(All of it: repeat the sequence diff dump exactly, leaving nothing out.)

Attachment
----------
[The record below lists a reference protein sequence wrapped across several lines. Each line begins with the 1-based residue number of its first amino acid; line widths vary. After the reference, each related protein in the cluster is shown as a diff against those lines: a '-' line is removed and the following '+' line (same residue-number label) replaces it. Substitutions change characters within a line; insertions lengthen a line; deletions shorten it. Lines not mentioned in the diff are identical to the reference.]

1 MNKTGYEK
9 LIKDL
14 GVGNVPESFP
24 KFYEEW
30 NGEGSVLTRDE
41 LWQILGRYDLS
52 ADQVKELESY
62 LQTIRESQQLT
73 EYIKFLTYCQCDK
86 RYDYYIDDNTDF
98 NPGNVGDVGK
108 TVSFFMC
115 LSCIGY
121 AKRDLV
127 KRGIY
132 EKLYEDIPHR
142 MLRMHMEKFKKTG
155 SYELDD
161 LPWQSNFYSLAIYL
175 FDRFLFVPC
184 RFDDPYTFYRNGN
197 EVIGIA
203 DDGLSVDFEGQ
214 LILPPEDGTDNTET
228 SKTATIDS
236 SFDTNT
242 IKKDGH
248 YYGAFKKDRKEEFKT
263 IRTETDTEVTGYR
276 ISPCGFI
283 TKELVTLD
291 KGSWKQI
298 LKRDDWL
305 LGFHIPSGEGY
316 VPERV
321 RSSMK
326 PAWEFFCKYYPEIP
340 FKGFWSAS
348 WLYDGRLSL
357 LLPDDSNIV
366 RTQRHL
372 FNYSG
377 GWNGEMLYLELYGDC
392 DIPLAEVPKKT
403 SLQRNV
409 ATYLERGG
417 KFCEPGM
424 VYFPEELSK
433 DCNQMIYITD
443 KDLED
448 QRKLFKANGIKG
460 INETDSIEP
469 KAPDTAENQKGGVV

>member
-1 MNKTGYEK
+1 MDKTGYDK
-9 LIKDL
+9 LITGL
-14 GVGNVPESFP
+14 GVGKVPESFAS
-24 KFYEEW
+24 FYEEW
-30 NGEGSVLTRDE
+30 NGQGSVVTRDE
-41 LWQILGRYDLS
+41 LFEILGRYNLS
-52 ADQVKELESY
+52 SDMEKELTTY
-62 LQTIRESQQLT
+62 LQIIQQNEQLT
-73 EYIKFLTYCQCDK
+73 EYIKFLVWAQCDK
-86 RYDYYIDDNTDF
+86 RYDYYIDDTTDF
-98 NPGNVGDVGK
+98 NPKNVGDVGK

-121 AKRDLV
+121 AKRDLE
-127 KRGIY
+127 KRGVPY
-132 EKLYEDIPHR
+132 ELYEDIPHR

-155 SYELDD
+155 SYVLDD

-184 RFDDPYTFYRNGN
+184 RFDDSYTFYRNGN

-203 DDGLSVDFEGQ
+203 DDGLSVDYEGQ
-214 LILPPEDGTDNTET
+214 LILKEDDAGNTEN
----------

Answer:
[The record below lists a reference protein sequence wrapped across several lines. Each line begins with the 1-based residue number of its first amino acid; line widths vary. After the reference, each related protein in the cluster is shown as a diff against those lines: a '-' line is removed and the following '+' line (same residue-number label) replaces it. Substitutions change characters within a line; insertions lengthen a line; deletions shorten it. Lines not mentioned in the diff are identical to the reference.]

1 MNKTGYEK
9 LIKDL
14 GVGNVPESFP
24 KFYEEW
30 NGEGSVLTRDE
41 LWQILGRYDLS
52 ADQVKELESY
62 LQTIRESQQLT
73 EYIKFLTYCQCDK
86 RYDYYIDDNTDF
98 NPGNVGDVGK
108 TVSFFMC
115 LSCIGY
121 AKRDLV
127 KRGIY
132 EKLYEDIPHR
142 MLRMHMEKFKKTG
155 SYELDD
161 LPWQSNFYSLAIYL
175 FDRFLFVPC
184 RFDDPYTFYRNGN
197 EVIGIA
203 DDGLSVDFEGQ
214 LILPPEDGTDNTET
228 SKTATIDS
236 SFDTNT
242 IKKDGH
248 YYGAFKKDRKEEFKT
263 IRTETDTEVTGYR
276 ISPCGFI
283 TKELVTLD
291 KGSWKQI
298 LKRDDWL
305 LGFHIPSGEGY
316 VPERV
321 RSSMK
326 PAWEFFCKYYPEIP
340 FKGFWSAS
348 WLYDGRLSL
357 LLPDDSNIV
366 RTQRHL
372 FNYSG
377 GWNGEMLYLELYGDC
392 DIPLAEVPKKT
403 SLQRNV
409 ATYLERGG
417 KFCEPGM
424 VYFPEELSK
433 DCNQMIYITD
443 KDLED
448 QRKLFKANGIKG
460 INETDSIEP
469 KAPDTAENQKGGVV

>member
-1 MNKTGYEK
+1 MDKTGYDK
-9 LIKDL
+9 LITGL
-14 GVGNVPESFP
+14 GVGKVPESFAS
-24 KFYEEW
+24 FYEEW
-30 NGEGSVLTRDE
+30 NGQGSVVTRDE
-41 LWQILGRYDLS
+41 LFEILGRYNLS
-52 ADQVKELESY
+52 SDMEKELTTY
-62 LQTIRESQQLT
+62 LQIIQQNEQLT
-73 EYIKFLTYCQCDK
+73 EYIKFLVWAQCDK
-86 RYDYYIDDNTDF
+86 RYDYYIDDTTDF
-98 NPGNVGDVGK
+98 NPKNVGDVGK

-121 AKRDLV
+121 AKRDLE
-127 KRGIY
+127 KRGVPY
-132 EKLYEDIPHR
+132 ELYEDIPHR

-155 SYELDD
+155 SYVLDD

-184 RFDDPYTFYRNGN
+184 RFDDSYTFYRNGN

-203 DDGLSVDFEGQ
+203 DDGLSVDYEGQ
-214 LILPPEDGTDNTET
+214 LILKEDDAGNTEN